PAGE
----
Last night, as I sat on the couch trying to make myself cry via romantic comedies as suggested by Nicole over at the blog Cauldrons and Cupcakes to let out built-up emotions (but apparently I was too happy to do so), my partner came in to the lounge room and asked me “do you think we’re drifting apart?”
It came as a little bit of a shock to me because lately my partner and I had been getting along like a house on fire. I’ve been happier and more myself, finally over the worst of the medication adjustment, and my partner was feeling good about a new venture he had been working on.
Now, I’m someone who likes my space. The best way for me to recharge is to sit alone, do my own thing, contemplate the meaning of life. I also am a big fan of space in a relationship; I don’t need to be constantly around the one I love, and I want my partner to feel as free as possible. No one needs my permission to live a happy life.
However it came to light that I had been giving my partner too much space.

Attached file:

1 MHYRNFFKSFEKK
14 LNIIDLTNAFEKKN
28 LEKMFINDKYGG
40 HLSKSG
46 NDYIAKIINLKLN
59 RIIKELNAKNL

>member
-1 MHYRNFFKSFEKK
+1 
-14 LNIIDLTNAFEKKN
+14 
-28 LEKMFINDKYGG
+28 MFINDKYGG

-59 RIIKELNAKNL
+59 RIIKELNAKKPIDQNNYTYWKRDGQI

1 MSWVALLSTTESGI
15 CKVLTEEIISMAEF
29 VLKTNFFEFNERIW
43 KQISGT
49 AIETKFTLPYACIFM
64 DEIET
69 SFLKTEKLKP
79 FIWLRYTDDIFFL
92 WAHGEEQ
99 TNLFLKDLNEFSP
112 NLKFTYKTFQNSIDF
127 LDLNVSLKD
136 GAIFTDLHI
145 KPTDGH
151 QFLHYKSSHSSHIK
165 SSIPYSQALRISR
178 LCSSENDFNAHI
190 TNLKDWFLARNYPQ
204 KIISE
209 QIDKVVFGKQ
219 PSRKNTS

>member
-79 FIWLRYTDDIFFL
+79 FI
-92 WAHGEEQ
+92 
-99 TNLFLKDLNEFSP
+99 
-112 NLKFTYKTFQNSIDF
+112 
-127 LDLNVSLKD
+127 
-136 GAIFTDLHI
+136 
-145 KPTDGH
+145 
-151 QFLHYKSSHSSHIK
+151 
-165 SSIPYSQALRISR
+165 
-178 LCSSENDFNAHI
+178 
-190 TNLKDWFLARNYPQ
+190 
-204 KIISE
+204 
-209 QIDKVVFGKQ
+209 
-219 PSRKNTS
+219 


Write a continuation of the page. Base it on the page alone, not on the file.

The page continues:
“We just don’t seem as close anymore.”
What I came to realise was that he meant “you’re not being very affectionate towards me.”
Guilty as charged.
I have a tendency to do this – when I am focusing a lot on my own self-improvement, my health, recharging my own batteries – I forget that with a relationship comes great responsibilities. It’s no longer just “me” and although I am allowed to think about me from time to time I need to remember that I’m part of a team.
I can’t buy my partner flowers, but I think I need to make it up to him. In creating a lot of space so we could both move and stretch our independent legs I’ve realised that I’ve put a little too much emphasis on it. My partner, however manly he is, is someone that thrives in a partnership – he needs to feel supported, loved and appreciated just like me.